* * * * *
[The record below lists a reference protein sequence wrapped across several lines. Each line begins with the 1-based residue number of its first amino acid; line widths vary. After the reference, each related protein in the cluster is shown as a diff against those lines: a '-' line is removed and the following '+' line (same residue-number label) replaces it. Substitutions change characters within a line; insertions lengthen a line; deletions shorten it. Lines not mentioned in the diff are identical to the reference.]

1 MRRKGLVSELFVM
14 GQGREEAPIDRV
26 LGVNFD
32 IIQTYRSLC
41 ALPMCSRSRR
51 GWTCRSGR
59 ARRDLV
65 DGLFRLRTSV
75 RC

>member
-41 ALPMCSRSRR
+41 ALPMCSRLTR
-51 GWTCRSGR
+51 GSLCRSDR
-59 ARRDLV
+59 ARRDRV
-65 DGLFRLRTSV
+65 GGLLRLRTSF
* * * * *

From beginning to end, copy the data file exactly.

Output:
[The record below lists a reference protein sequence wrapped across several lines. Each line begins with the 1-based residue number of its first amino acid; line widths vary. After the reference, each related protein in the cluster is shown as a diff against those lines: a '-' line is removed and the following '+' line (same residue-number label) replaces it. Substitutions change characters within a line; insertions lengthen a line; deletions shorten it. Lines not mentioned in the diff are identical to the reference.]

1 MRRKGLVSELFVM
14 GQGREEAPIDRV
26 LGVNFD
32 IIQTYRSLC
41 ALPMCSRSRR
51 GWTCRSGR
59 ARRDLV
65 DGLFRLRTSV
75 RC

>member
-41 ALPMCSRSRR
+41 ALPMCSRLTR
-51 GWTCRSGR
+51 GSLCRSDR
-59 ARRDLV
+59 ARRDRV
-65 DGLFRLRTSV
+65 GGLLRLRTSF